Colon Cancer Screening: Colonoscopy

Colon Cancer Screening: Colonoscopy

One of the pitfalls of the FIT and multitarget DNA test (trade name Cologuard) is the inability to find polyps. A poly is a small growth on a stalk. Think of a skin tag in your colon. Some polyps are harmless. Others have malignant potential. Polyps that can turn into cancer are called adenomas. An adenoma is the middleman of cancer. As we wrap up our discussion on screening tests we will take closer look at a gold standard, the colonoscopy, which is critical for finding and removing polyps and adenomas.

Colon Cancer Screening: Stool DNA Test

Colon Cancer Screening: Stool DNA Test

Having a realization that colon cancer is a serious disease that is largely preventable is half the battle. Once you make the commitment to be tested for colon cancer, there is another challenge to determine which test is best for you. As we continue our discussion of colon cancer tests, we will take a closer look at a test that can pick up cancer DNA in your stool. This is called a multitarget stool DNA test, but it is also known as Cologuard, which is the trade name.

Colon Cancer Screening: FIT Card

Colon Cancer Screening: FIT Card

Having a realization that colon cancer is a serious disease that is preventable is half the battle. Once you make the commitment to be tested for colon cancer, there is another challenge to determine which test is best for you. Some tests can detect early-stage disease, while others can find pre-cancers. For this discussion, let’s find out more FIT stool blood card.

Colon Cancer Symptoms

Colon Cancer Symptoms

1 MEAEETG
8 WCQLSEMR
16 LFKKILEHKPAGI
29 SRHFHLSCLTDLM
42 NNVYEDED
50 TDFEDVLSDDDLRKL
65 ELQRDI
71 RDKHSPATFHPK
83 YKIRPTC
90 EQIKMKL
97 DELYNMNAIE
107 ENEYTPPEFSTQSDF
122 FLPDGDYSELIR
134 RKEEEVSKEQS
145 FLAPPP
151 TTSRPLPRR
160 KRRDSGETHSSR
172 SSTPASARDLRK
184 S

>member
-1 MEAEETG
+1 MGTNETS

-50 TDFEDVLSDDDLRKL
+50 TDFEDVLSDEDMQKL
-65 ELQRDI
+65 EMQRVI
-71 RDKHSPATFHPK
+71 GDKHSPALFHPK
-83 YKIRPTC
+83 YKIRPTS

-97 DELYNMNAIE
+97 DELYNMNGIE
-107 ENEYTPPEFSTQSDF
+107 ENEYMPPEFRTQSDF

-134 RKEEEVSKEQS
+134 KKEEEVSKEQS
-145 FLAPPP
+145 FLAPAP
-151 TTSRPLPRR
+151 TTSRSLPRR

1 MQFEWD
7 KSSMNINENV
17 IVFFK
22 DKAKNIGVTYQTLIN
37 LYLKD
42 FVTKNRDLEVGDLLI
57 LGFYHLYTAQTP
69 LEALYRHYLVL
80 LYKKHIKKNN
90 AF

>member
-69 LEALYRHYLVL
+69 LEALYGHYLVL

Before we begin our discussion on the symptoms of colon cancer, it is important to realize that it is our goal to detect colon cancer before symptoms develop. When we begin to have symptoms of colon cancer. This is why it is extremely important that you have a colonoscopy to detect cancer before it develops. With that being said, it is important to know the most common symptoms of colon as a means to uncover this diagnosis in those who have not had a colonoscopy. Colon cancer symptoms include changes in the way someone passes their stool, abdominal pain, anemia or weight loss. At other times, one may have no symptoms at all. Let’s find out more about the symptoms of colon cancer.

How Can I Lower My Risk of Colon Cancer?

How Can I Lower My Risk of Colon Cancer?

There are a number of characteristics about ourselves and choices we can make that place us at a higher risk for colon cancer. As with many cancers, some factors, such as eating a healthy diet, controlling diabetes and becoming more active, are under our control and influenced by the decisions we make. These are called modifiable risk factors. By knowing the risks we can control, we are better able to make lifestyle choice that can keep colon cancer at bay. Let’s find more some things we can do to lower our risk of colon cancer.